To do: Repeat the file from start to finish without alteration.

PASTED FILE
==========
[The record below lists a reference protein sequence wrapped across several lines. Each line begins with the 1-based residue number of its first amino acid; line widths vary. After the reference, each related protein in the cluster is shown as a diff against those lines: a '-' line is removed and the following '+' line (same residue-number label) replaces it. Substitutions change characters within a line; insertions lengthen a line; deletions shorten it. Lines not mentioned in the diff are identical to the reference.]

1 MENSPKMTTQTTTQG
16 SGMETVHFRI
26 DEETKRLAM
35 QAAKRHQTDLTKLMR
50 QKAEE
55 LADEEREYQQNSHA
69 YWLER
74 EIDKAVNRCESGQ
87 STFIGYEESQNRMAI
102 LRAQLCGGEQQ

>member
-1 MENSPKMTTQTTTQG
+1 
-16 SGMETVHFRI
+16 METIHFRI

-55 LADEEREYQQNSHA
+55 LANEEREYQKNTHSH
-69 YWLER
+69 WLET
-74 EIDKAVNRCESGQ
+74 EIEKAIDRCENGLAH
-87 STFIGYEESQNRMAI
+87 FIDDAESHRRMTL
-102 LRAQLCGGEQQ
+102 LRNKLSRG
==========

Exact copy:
[The record below lists a reference protein sequence wrapped across several lines. Each line begins with the 1-based residue number of its first amino acid; line widths vary. After the reference, each related protein in the cluster is shown as a diff against those lines: a '-' line is removed and the following '+' line (same residue-number label) replaces it. Substitutions change characters within a line; insertions lengthen a line; deletions shorten it. Lines not mentioned in the diff are identical to the reference.]

1 MENSPKMTTQTTTQG
16 SGMETVHFRI
26 DEETKRLAM
35 QAAKRHQTDLTKLMR
50 QKAEE
55 LADEEREYQQNSHA
69 YWLER
74 EIDKAVNRCESGQ
87 STFIGYEESQNRMAI
102 LRAQLCGGEQQ

>member
-1 MENSPKMTTQTTTQG
+1 
-16 SGMETVHFRI
+16 METIHFRI

-55 LADEEREYQQNSHA
+55 LANEEREYQKNTHSH
-69 YWLER
+69 WLET
-74 EIDKAVNRCESGQ
+74 EIEKAIDRCENGLAH
-87 STFIGYEESQNRMAI
+87 FIDDAESHRRMTL
-102 LRAQLCGGEQQ
+102 LRNKLSRG